By HARRY CLARKE
THERE were tears of joy from family and friends as Robert Plant finally relived the campdrafting success he enjoyed 27 years ago, beating a field of champions in a nail biting contest to win the coveted Chinchilla Grandfather Clock for 2021.
It was 1994 when Plant won his first Grandfather Clock. He was just 19-years-old and remains the youngest ever competitor to win the prestigious trophy offered at his home town draft.
Plant said his success once again, this weekend at the age of 46, was testament to just how challenging it was to string three unbeatable runs together amid the intense pressure of the Chinchilla Showround.
“It’s not easy to win,” Plant said.
“I was probably too young to realise what I did the first time in 1994. When it takes so long to win it again you realise how difficult it is.
“Not everyone gets to win one of these, so it’s really good.”
In a blistering 91-point run in the final round, Plant rode his stallion Condet to accumulate a total of 270 points, edging out Pete Comiskey (Archdale Convoy), Will Durkin (Glamour) and Steve Comiskey (Design In Mind), who all scored 269.
Close behind the top four were Condamine Bell winner Ben Hall (Classy Dove) and Will Durkin (Hazelwood Conspiracy) on 268.
“I wasn’t confident. It was very nerve racking,” Plant laughed.
“All the best riders are here and you’ve got to have a lot of luck.”
“Condet is our stallion. We’ve got a few young ones by him and it’s good to promote your horse with a win like this.
“My wife’s been riding the horse for the last couple of years and I just got the lend of him for this weekend, so she’s pretty happy about it.
“She’s done a lot of work on him and I got to reap the rewards.”
Hundreds of spectators gathered around the arena on the final day of the Grandfather Clock, the second event on the prestigious Triple Crown series.
With more than $150,000 in prize money up for grabs at Chinchilla alone and the chance to be written into campdrafting history books, the annual event inevitably draws the sport’s best competitors.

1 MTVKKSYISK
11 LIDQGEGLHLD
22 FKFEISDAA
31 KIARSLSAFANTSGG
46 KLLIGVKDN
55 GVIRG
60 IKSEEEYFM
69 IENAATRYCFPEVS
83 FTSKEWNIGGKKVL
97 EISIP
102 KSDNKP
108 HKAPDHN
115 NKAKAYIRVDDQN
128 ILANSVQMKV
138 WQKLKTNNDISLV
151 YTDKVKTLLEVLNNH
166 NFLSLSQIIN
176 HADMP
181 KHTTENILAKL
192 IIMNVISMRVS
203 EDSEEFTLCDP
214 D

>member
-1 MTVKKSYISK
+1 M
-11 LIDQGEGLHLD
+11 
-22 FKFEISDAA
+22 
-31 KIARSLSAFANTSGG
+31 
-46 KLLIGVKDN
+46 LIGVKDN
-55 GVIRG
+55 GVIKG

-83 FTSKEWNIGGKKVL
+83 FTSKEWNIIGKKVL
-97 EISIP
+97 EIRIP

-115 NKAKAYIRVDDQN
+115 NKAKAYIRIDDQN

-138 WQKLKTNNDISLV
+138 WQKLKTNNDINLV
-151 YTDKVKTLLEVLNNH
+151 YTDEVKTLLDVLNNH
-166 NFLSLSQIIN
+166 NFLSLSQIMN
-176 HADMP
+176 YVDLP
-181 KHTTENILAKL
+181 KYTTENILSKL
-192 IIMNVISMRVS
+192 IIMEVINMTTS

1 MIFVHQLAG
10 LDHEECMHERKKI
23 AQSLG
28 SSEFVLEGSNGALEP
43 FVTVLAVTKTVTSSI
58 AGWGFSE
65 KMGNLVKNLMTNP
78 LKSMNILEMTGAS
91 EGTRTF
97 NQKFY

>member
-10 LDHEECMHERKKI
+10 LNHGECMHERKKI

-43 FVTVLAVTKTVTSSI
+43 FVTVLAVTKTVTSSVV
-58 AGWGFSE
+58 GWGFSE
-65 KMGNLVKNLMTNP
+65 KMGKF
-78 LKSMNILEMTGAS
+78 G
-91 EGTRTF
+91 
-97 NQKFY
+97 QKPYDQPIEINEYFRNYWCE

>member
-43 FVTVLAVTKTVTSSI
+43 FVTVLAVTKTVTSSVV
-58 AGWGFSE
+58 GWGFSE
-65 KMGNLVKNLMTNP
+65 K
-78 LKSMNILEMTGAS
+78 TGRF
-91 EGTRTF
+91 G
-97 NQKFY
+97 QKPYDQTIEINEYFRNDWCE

The ‘Grandmother’ Clock is awarded to the winner of the Ladies Draft and this year it was Jess Hoffman from Charters Towers who’s taking home the cash and trophy.
Hoffman also earned eighth place prize money in the Open Draft and fell just shy of a placing in the Novice Draft, making her one of the all round top performers over the weekend.
As Robert Plant did in the Open Draft final, Hoffman scored 91 on home bred mare Lady Antebellum for a 179 point total, overcoming local drafter Shari Knudsen (Chis Playgirl) and Jessica Dodwell (Johnybsmart), both with 176.
“I feel honoured. It’s a prestigious event,” Hoffman said.
“To win any of the three big ones (Condamine, Chinchilla and Warwick) is a big milestone, especially for someone like me who just does a few local drafts up north.
“I really enjoy it. I love coming down here. I have lots of friends down here that I only see once a year.
“I enjoy it more just to come and see my mates and having a good time, rather than winning.”
It was an extra special victory for Hoffman, a former Condamine Bell winner, as she was competing on the Triple Crown tour as a mother for the first time.
Asked whether her 18-month-old daughter had worked out that she had become a Chinchilla champion, Hoffman said: “She already knows everything, but I don’t think she’s realised this yet.”
Hoffman lives on her family’s large commercial Brahman property, Laroona Station, 120km north of Charters Towers. The Hoffmans also run a cane farm at Ingham.
“Campdrafting is sort of like your job at home. When you can put your job into your fun, and what you love, it becomes a bit of an addiction,” she said.